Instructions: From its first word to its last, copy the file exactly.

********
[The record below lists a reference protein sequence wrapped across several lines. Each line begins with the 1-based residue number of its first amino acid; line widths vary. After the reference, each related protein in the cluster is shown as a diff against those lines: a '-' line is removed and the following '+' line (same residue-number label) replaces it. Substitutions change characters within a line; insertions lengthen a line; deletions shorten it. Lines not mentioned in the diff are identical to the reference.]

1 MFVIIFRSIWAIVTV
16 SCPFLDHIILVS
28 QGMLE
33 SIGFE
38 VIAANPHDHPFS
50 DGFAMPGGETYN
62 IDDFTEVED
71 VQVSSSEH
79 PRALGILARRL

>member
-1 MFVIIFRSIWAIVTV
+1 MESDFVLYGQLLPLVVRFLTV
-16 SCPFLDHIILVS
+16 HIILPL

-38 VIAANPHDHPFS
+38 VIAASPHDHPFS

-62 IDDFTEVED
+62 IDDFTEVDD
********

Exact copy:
[The record below lists a reference protein sequence wrapped across several lines. Each line begins with the 1-based residue number of its first amino acid; line widths vary. After the reference, each related protein in the cluster is shown as a diff against those lines: a '-' line is removed and the following '+' line (same residue-number label) replaces it. Substitutions change characters within a line; insertions lengthen a line; deletions shorten it. Lines not mentioned in the diff are identical to the reference.]

1 MFVIIFRSIWAIVTV
16 SCPFLDHIILVS
28 QGMLE
33 SIGFE
38 VIAANPHDHPFS
50 DGFAMPGGETYN
62 IDDFTEVED
71 VQVSSSEH
79 PRALGILARRL

>member
-1 MFVIIFRSIWAIVTV
+1 MESDFVLYGQLLPLVVRFLTV
-16 SCPFLDHIILVS
+16 HIILPL

-38 VIAANPHDHPFS
+38 VIAASPHDHPFS

-62 IDDFTEVED
+62 IDDFTEVDD